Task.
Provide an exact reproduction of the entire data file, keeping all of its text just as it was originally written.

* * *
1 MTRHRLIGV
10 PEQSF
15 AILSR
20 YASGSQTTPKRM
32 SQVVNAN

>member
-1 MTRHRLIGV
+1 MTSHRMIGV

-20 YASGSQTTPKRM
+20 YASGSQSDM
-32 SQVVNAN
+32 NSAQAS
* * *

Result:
1 MTRHRLIGV
10 PEQSF
15 AILSR
20 YASGSQTTPKRM
32 SQVVNAN

>member
-1 MTRHRLIGV
+1 MTSHRMIGV

-20 YASGSQTTPKRM
+20 YASGSQSDM
-32 SQVVNAN
+32 NSAQAS